“…soon I found myself immersed in the bizarre world… weeping for the victim and standing up to the oppressor…solace and healing in the power of love, laughing at the often comical thoughts… marveling at ancient alien encounters… As a rape survivor… found myself relating easily to Lacy Dawn… style of writing which I would describe as beautifully honest. Rarity from the Hollow is different from anything I have ever read, and in today’s world of cookie-cutter cloned books, that’s pretty refreshing… whimsical and endearing world of Appalachia n Science Fiction, taking you on a wild ride you won’t soon forget….” Kylie Jude
Some of the stronger language in the original Rarity from the Hollow was toned down for the new edition. The “F word” is still used once, but the all other profanity is mild colloquialism. Since proceeds from the novel support child abuse prevention, I wanted to reach as many readers as possible, but I didn’t want to edit out anything that would weaken this finding: “…The author has managed to do what I would have thought impossible; taken serious subjects like poverty, ignorance, abuse, and written about them with tongue-in-cheek humor without trivializing them. In fact, the rustic humor and often graphic language employed by Lacy Dawn and her compatriots only serve to highlight their desperate lives, and their essential toughness and resilience….” Awesome Indies
I believe that as adults, we should be aware of child maltreatment and its impact. We all have a responsibility to protect the welfare of children, worldwide. The world can be a scary place for all of us, especially children, but our fears cannot be diminished with ignorance by sticking our heads in the sand. At the earliest age possible, I also believe that all children should be educated by their parents, in child care centers, at church, and in schools about “good touch, bad touch” and about their legal right to tell someone in authority if they are victimized by anybody, including bullies at school. I do not believe that my novel is a good fit to everybody’s reading interests. No book is for everybody.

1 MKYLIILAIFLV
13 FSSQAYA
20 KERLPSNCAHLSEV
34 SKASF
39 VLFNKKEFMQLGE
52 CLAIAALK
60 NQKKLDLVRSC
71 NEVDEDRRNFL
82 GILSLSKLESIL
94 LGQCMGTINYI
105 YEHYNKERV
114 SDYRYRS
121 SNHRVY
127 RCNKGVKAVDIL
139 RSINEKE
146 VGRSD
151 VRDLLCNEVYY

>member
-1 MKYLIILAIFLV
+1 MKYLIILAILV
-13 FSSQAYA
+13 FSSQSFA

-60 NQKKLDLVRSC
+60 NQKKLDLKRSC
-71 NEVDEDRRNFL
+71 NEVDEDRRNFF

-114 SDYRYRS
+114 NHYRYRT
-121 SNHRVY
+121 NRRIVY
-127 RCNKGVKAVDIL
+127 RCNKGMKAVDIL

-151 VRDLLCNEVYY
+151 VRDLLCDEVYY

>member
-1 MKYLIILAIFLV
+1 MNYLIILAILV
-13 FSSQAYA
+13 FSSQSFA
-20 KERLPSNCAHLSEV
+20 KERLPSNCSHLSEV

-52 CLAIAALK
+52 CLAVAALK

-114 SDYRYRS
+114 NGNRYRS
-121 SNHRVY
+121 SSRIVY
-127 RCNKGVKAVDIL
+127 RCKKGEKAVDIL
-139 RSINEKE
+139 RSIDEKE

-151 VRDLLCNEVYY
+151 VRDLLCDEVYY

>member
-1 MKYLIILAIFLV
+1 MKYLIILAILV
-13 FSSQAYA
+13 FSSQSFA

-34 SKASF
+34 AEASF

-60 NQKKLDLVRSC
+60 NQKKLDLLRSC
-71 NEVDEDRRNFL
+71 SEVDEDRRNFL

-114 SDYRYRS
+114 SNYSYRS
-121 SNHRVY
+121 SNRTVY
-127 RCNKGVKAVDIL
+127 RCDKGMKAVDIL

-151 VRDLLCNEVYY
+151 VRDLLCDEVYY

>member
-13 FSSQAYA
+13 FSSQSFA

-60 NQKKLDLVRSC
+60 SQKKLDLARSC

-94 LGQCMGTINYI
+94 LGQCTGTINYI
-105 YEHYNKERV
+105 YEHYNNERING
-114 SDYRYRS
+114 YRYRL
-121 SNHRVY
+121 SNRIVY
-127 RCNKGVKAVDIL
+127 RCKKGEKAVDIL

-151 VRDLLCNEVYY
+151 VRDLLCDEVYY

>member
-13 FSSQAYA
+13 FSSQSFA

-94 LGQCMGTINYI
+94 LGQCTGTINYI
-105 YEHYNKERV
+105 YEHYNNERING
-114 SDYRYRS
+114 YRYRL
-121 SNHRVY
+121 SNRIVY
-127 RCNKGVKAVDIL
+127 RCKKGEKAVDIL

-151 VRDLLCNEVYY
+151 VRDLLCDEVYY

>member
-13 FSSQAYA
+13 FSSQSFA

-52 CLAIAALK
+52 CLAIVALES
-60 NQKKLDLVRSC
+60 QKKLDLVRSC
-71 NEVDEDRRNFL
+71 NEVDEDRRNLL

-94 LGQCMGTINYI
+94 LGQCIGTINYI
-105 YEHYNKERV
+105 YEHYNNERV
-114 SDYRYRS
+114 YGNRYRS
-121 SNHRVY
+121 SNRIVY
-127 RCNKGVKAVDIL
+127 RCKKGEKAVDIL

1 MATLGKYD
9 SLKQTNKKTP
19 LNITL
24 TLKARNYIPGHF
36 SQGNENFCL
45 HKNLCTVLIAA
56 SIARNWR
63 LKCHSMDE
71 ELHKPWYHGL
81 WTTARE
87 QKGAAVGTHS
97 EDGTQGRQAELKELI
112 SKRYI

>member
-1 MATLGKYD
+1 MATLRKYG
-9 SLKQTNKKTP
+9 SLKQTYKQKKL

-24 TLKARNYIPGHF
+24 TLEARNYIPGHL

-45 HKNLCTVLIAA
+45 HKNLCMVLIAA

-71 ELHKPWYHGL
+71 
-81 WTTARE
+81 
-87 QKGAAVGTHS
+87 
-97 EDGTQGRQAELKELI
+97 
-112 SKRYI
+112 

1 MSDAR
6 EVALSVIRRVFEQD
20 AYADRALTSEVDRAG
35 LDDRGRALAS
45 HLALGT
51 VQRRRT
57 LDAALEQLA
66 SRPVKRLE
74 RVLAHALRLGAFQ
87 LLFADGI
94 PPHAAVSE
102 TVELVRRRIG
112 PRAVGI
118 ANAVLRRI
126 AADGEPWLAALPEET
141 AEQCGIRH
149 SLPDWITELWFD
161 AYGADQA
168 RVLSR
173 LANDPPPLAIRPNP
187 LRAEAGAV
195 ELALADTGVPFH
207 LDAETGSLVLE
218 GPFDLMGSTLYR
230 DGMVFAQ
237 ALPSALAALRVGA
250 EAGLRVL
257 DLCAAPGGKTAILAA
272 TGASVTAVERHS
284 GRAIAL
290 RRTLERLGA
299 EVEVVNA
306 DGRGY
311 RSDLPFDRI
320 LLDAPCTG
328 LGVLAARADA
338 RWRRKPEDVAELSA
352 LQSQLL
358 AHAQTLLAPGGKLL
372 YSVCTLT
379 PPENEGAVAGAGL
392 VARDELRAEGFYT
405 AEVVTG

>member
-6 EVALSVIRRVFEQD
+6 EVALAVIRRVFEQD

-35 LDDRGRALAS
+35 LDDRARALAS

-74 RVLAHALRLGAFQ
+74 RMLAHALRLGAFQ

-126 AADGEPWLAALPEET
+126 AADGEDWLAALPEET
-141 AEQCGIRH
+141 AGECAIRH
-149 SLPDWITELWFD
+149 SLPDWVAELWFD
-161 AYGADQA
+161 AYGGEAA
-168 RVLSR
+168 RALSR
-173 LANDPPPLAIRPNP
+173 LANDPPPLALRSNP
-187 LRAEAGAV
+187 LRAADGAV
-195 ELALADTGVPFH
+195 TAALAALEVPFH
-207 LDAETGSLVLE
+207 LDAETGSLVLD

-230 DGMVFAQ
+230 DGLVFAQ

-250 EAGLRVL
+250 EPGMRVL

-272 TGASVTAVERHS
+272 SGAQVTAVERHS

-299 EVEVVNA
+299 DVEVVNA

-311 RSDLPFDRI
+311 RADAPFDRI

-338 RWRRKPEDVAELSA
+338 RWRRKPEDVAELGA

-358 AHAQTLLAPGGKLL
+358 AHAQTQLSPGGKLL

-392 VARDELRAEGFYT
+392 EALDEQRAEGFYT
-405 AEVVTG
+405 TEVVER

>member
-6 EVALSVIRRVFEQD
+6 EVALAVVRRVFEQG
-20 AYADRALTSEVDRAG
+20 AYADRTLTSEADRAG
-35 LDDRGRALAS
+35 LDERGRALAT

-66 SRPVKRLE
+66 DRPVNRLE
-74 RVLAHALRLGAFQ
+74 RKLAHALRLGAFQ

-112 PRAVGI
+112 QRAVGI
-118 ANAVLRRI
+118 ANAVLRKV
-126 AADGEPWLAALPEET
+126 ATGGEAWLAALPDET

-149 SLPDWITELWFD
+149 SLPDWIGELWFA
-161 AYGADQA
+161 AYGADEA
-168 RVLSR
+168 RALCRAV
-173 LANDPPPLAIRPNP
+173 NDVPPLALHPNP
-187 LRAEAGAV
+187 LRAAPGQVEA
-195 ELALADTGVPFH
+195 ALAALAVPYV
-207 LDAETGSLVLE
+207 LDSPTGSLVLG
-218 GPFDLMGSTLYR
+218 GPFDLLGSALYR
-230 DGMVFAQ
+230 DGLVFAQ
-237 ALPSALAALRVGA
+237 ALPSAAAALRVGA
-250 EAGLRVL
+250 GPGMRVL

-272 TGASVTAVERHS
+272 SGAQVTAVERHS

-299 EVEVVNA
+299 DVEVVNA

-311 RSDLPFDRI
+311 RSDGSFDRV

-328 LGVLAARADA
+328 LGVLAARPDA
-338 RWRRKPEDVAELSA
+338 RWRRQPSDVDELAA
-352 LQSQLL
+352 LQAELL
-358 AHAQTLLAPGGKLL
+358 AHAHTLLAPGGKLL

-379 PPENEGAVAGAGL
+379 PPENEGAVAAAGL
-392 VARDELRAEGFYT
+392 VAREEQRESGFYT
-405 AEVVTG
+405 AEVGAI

Child maltreatment can be prevented by the establishment of voluntary community-based services accessible by parents and children. As examples: local support groups for expectant mothers, such as those who have been maltreated themselves as children; referrals to treatment providers for parents addicted to drugs or alcohol, or who have mental health concerns exasperated by stress or poverty; highly confidential personal counseling in schools, accessible without stigma, to which children can seek assistance…. Many communities already have nonprofit agencies to which these and other add-on programs could be based, such as Children’s Home Society of WV (CHSWV) where author proceeds from Rarity from the Hollow have been and will continue to be donated.
Nobody likes to face the reality of child maltreatment. Nevertheless, I believe that readers of my novel will become increasingly sensitized to child maltreatment because it is a fun read with the tragedy amplifying comedy. I am familiar with several great but very depressing novels that have addressed child victimization, the most notable of which is probably Push by Sapphire (Ramona Lofton) which was backed by Oprah Winfrey and turned into the 2009 box office hit, Precious. Frankly, I don’t like to remember that film either. It was so depressing that it probably triggered the audience to tune out instead of help out maltreated kids.
On January 6, 2017, the first review of the new edition of Rarity from the Hollow was published. The closing lines were: “…Brilliant satires such as this are genius works of literature in the same class as Orwell’s ‘Animal Farm.’ I can picture American Lit professors sometime in the distant future placing this masterpiece on their reading list.” Marcha Fox